Teva Faces Shareholder Rebellion at End of July

Entrepreneur Benny Landa leading right for big changes in corporate governance.

Ari Rabinovitch
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Teva headquarters in Jerusalem.
Teva headquarters in Jerusalem.Credit: Bloomberg
Ari Rabinovitch

REUTERS - A group of investors in Israel’s Teva Pharmaceuticals, led by Israeli industrialist Benny Landa, is looking to shake up the drugmaker’s board at the annual shareholders’ meeting later this month.

Landa has called on shareholders to shoot down two board resolutions, including the reelection of a sitting director, and told Reuters he is confident he has rallied enough support among investors to win the battle.

He also said he was informed that the board will appoint vice chairman Amir Elstein to replace Phillip Frost, who is giving up the post of chairman at the end of the year. A spokesman for Teva said there was no decision yet.

The proxy fight, led by Landa and Ruth Cheshin, a member of Teva’s founding family, will come to a head at the July 30 meeting. The two hold a combined 0.3% stake in Teva, the world’s largest generic drugmaker and Israel’s biggest company.

Landa has been an outspoken critic of Teva’s board in recent months, saying it was too big and lacks the needed global pharmaceutical experience. He noted that since Frost took the helm at Teva in 2010, the stock is down 10%, even after this year’s rally, compared with a 74% rise in the S&P 500.

“My network is about 20 investors, which includes the 14 largest institutional investors in Teva,” Landa said.

“Because they themselves [and] their policies do not permit them to be activists, I think they are relieved that someone is taking the lead on making these changes, which they themselves cannot do but they can certainly support,” he said.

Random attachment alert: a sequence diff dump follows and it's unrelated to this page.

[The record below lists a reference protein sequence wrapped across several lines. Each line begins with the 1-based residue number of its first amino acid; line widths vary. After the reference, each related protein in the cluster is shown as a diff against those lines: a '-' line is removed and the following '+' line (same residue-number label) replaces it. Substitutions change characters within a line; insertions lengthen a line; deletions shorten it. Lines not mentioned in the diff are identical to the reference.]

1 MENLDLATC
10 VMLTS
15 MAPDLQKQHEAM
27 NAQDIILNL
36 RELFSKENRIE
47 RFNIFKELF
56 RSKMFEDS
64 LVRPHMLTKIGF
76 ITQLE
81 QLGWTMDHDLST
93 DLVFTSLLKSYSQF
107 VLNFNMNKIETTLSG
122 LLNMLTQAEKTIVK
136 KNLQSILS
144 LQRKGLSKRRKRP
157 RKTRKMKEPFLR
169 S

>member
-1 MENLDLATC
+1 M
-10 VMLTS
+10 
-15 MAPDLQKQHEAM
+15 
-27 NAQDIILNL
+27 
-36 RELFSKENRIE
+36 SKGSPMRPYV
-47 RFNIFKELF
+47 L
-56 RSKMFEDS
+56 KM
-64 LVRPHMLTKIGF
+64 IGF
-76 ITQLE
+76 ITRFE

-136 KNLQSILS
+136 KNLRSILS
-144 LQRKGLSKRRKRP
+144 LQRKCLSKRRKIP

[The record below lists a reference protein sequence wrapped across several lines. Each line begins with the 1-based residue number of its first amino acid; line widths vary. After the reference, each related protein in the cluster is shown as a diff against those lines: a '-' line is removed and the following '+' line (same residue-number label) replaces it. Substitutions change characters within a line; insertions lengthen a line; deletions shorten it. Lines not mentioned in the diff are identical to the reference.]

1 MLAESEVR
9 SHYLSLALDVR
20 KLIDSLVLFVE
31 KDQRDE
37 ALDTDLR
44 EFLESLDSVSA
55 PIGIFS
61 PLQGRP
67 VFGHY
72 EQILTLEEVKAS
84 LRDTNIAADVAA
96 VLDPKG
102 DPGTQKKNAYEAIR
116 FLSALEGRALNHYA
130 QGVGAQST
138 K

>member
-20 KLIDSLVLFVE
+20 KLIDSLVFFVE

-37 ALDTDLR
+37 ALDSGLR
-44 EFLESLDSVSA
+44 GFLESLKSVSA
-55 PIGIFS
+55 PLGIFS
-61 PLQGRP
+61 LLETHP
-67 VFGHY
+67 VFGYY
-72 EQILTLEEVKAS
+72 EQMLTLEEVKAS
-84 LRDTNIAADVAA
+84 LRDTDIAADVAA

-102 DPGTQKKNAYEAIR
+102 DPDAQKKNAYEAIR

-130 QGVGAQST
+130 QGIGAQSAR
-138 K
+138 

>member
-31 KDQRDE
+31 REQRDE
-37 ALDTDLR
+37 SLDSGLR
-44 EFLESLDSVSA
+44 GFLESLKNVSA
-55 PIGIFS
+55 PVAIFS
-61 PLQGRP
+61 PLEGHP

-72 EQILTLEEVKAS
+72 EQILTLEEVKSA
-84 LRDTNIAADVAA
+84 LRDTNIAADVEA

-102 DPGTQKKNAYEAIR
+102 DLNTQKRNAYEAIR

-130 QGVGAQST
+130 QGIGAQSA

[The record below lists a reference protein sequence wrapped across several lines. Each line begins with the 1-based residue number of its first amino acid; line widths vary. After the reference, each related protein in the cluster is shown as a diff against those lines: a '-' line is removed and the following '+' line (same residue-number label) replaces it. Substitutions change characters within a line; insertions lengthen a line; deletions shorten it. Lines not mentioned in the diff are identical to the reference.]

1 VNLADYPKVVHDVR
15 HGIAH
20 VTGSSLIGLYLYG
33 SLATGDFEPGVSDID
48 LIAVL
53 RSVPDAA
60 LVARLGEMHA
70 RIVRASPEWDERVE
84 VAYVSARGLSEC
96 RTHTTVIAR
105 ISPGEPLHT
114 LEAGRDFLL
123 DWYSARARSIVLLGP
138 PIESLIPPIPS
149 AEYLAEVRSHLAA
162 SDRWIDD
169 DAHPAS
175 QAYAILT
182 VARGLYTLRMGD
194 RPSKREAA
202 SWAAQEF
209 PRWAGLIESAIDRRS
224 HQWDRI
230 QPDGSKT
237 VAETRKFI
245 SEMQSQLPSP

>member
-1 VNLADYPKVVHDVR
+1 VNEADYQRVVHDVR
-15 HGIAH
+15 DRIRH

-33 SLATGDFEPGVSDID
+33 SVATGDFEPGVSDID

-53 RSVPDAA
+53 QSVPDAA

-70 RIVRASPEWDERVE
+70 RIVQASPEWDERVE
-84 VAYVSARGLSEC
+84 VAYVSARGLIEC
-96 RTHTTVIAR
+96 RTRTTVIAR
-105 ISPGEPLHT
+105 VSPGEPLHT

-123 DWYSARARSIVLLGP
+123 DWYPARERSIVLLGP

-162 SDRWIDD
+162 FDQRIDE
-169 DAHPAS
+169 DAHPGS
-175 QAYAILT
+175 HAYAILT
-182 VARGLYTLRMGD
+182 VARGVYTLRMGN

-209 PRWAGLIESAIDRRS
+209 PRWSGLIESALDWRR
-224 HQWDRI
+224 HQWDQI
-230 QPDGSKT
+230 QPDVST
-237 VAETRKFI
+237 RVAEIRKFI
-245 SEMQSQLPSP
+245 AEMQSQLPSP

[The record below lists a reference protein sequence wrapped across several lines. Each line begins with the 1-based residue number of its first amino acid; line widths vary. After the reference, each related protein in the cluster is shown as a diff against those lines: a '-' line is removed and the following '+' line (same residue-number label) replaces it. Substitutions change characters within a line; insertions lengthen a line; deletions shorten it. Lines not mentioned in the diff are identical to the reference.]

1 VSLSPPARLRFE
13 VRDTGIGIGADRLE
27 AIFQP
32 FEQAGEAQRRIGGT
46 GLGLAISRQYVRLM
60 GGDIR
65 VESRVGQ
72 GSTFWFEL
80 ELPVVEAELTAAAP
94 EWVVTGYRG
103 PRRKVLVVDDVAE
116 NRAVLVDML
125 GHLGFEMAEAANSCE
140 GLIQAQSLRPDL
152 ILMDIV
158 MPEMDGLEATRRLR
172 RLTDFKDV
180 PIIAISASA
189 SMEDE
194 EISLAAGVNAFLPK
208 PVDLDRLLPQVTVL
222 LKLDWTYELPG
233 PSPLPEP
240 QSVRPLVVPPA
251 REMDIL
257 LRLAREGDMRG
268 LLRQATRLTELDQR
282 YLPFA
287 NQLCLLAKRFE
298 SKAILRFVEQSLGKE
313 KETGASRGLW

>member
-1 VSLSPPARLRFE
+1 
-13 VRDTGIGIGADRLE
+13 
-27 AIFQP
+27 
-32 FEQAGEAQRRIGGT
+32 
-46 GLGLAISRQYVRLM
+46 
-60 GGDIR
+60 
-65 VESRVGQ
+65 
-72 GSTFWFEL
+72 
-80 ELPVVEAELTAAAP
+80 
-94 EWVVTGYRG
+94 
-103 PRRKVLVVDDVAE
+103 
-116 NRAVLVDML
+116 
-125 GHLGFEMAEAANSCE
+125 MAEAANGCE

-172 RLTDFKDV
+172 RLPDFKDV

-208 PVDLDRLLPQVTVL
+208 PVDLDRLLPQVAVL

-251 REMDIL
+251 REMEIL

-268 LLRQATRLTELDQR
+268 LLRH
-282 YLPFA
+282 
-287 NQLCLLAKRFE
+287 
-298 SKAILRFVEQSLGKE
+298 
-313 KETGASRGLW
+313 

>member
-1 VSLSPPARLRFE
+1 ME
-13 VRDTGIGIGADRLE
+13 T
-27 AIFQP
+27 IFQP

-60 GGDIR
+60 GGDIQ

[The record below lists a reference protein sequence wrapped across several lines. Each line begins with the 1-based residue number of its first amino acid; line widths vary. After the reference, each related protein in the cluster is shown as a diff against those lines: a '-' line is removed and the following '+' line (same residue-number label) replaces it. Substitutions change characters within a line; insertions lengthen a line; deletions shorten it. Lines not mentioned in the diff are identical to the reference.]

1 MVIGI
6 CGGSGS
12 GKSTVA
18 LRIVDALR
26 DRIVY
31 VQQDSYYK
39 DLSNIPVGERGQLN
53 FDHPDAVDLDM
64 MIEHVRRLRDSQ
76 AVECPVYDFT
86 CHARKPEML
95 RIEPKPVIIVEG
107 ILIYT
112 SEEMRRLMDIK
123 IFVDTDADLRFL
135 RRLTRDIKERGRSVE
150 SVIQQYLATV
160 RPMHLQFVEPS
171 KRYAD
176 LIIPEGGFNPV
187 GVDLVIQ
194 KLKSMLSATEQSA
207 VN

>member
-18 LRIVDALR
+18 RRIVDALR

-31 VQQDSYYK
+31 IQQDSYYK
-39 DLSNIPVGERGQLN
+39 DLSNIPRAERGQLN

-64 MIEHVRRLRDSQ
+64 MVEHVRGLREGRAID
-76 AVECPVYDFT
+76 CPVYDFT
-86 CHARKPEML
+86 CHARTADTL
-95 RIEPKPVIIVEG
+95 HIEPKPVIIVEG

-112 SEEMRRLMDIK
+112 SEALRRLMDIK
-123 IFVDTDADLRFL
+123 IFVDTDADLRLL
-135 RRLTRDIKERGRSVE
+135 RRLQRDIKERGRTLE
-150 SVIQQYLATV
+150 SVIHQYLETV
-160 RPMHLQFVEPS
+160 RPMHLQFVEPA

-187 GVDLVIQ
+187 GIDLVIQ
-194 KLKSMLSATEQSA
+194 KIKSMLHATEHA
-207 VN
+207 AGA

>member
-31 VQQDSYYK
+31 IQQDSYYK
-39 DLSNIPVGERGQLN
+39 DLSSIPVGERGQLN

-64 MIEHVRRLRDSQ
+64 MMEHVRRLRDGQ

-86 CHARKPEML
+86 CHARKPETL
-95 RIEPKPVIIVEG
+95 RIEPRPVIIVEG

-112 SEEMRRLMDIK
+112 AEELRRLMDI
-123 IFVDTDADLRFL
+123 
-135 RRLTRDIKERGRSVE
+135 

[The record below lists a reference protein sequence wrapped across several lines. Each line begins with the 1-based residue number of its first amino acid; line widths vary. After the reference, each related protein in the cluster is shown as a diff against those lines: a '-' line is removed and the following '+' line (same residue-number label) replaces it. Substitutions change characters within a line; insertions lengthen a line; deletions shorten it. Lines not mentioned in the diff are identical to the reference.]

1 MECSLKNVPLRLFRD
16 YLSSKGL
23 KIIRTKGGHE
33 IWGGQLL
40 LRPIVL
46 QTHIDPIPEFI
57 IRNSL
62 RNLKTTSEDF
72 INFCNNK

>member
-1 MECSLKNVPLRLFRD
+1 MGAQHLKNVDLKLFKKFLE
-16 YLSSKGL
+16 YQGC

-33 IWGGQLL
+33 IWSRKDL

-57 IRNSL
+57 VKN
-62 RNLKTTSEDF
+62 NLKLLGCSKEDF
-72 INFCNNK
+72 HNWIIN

To address investor and analyst criticism, Frost announced last month that the board would be reduced to 13 from 15, and appointed a senior pharmaceutical executive to the board.

Landa and Cheshin presented a position paper last month calling for a vote against the reappointment of Ory Slonim to the board, and liability insurance for directors and officers.

In a blog posted on Monday, Landa explained that he felt Slonim did not have “big-pharma” expertise. A vote against the insurance resolution will send the message that “shareholders will not rubber-stamp the board’s proposals.”

In response to Landa and Cheshin’s paper, Teva praised Slonim’s qualifications and said his reelection would “serve Teva and its shareholders well.” The company also said that the attack on the insurance policy “lacks a basis in fact.”

Landa, who sold his digital printing company Indigo to Hewlett-Packard for $830 million in 2002, said there was a chance his public stance could alter that decision and the board could still choose someone with pharmaceutical experience.

“Were it not for the public exposure now and for the proxy fight, I think it would have been a forgone conclusion that the board would simply have appointed one of its own. Hopefully that will now be more difficult for them,” he said.

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